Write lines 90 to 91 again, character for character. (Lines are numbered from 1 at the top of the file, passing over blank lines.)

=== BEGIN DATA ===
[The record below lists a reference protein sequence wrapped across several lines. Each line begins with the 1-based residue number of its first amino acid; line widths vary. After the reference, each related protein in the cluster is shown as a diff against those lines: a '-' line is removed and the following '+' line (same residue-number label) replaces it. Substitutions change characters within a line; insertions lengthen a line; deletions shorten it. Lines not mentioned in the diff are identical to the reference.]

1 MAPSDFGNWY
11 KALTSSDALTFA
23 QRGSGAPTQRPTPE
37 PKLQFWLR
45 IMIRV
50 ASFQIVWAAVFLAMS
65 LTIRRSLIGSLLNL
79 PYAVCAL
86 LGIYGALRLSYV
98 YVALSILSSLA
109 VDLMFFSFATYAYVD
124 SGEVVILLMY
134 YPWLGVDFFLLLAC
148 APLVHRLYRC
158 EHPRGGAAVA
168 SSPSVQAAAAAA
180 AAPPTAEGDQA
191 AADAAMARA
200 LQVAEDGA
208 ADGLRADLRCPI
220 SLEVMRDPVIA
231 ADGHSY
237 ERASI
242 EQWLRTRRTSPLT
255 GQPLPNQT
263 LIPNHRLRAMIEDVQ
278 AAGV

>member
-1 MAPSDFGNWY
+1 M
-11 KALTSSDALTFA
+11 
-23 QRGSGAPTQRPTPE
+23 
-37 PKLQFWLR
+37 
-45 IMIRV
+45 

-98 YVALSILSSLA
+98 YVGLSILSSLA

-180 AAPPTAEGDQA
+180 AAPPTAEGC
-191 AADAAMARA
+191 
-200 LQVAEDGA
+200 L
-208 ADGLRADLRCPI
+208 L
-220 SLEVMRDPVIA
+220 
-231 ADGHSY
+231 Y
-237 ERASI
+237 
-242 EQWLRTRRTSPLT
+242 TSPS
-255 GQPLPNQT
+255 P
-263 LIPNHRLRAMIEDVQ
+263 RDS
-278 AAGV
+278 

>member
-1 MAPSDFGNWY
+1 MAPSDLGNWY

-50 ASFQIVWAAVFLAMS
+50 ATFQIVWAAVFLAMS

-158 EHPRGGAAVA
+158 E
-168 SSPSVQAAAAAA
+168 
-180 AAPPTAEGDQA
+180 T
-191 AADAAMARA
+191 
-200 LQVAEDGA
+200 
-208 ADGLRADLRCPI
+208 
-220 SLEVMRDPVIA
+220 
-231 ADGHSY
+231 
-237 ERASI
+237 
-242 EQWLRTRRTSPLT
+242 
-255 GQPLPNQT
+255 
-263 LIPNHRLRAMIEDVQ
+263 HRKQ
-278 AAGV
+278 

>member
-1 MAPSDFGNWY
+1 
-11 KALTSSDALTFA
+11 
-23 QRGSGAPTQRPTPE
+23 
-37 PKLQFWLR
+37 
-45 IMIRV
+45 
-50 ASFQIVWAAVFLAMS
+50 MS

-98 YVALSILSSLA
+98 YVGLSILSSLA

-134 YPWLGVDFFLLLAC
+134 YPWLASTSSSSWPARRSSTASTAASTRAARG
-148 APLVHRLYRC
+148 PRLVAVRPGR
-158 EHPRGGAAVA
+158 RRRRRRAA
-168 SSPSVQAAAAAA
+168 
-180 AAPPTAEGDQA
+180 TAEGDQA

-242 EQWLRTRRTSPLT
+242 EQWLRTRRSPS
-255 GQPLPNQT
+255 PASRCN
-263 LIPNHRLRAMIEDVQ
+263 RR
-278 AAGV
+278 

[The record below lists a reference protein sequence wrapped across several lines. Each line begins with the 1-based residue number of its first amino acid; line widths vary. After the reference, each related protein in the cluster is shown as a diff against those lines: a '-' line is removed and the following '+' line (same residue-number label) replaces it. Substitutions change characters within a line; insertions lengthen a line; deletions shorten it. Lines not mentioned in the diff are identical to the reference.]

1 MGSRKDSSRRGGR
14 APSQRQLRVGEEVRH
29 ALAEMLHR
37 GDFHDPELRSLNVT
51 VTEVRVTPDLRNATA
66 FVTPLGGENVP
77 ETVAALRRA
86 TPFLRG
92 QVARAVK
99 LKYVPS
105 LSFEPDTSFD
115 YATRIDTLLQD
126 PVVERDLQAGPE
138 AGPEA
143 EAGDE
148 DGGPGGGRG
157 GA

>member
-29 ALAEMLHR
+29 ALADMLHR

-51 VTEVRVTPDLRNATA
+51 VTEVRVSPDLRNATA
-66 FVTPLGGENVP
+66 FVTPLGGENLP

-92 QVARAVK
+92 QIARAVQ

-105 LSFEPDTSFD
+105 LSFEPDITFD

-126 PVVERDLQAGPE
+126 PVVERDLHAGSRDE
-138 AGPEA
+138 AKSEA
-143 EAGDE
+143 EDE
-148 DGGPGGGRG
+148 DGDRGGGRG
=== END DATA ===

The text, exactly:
+255 
-263 LIPNHRLRAMIEDVQ